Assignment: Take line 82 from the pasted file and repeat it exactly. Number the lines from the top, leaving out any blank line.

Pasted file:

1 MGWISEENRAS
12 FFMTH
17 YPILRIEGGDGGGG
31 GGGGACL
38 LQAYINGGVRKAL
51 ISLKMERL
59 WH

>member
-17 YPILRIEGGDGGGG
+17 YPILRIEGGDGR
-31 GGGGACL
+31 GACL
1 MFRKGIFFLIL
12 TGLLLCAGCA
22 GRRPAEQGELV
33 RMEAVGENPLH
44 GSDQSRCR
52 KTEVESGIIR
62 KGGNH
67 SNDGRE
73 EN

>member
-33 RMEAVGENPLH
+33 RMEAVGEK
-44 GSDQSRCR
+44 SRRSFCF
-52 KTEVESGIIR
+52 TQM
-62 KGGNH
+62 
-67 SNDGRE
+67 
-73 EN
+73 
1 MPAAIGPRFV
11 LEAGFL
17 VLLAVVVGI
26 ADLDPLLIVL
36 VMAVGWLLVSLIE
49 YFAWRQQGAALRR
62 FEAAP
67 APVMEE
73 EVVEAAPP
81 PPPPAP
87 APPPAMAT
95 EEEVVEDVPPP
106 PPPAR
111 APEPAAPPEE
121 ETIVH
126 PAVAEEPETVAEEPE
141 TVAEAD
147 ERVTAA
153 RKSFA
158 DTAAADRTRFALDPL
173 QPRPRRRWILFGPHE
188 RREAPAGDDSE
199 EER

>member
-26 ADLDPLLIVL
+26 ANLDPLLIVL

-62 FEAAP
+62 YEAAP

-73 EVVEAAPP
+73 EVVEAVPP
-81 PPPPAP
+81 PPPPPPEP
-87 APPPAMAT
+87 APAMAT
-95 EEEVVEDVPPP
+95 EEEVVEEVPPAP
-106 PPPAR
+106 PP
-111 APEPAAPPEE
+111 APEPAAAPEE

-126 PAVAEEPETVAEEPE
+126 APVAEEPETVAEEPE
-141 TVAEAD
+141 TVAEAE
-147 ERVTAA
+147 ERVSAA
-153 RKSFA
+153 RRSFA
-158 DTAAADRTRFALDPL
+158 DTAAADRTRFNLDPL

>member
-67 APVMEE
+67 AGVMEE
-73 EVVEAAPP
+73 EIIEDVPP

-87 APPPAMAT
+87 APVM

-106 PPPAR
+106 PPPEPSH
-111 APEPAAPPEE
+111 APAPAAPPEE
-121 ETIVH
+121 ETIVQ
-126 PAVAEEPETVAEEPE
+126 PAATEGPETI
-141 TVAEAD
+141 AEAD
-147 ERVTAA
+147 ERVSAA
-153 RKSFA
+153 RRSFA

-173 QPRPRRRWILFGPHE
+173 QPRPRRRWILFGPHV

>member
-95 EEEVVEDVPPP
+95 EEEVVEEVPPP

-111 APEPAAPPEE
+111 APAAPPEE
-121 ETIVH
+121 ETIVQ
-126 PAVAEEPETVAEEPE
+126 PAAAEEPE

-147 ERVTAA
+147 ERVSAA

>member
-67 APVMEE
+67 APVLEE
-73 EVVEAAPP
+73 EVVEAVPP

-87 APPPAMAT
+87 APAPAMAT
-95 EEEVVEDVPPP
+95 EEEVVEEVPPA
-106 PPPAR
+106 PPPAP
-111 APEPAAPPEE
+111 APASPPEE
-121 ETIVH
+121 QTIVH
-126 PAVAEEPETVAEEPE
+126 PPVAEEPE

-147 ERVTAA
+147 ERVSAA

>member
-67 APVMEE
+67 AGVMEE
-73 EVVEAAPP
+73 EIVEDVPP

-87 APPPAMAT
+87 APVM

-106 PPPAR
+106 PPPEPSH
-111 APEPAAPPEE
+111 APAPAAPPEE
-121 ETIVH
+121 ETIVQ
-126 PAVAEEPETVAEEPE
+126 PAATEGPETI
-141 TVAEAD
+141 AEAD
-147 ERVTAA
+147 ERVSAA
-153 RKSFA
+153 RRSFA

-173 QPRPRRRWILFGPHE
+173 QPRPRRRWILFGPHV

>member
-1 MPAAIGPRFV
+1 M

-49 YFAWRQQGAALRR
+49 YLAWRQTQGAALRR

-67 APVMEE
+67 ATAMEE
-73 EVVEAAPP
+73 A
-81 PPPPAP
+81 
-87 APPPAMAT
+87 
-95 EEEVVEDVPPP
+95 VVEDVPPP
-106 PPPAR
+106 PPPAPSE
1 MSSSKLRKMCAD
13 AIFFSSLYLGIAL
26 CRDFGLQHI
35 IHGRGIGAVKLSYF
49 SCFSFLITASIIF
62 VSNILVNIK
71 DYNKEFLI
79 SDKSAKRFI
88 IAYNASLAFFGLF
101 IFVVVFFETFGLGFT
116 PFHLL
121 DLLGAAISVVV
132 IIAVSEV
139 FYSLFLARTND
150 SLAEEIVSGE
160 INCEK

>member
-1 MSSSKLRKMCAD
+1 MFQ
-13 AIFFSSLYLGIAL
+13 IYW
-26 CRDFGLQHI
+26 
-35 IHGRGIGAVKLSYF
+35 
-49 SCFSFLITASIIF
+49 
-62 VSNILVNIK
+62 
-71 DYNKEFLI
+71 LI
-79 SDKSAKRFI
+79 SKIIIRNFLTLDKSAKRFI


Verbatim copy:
+153 RRSFA